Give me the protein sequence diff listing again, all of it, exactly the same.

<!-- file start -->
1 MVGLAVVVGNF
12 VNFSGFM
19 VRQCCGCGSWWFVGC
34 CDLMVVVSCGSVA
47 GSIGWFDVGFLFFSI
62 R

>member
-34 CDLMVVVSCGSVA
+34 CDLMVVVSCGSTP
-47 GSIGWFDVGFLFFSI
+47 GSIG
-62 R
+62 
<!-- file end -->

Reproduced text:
1 MVGLAVVVGNF
12 VNFSGFM
19 VRQCCGCGSWWFVGC
34 CDLMVVVSCGSVA
47 GSIGWFDVGFLFFSI
62 R

>member
-34 CDLMVVVSCGSVA
+34 CDLMVVVSCGSTP
-47 GSIGWFDVGFLFFSI
+47 GSIG
-62 R
+62 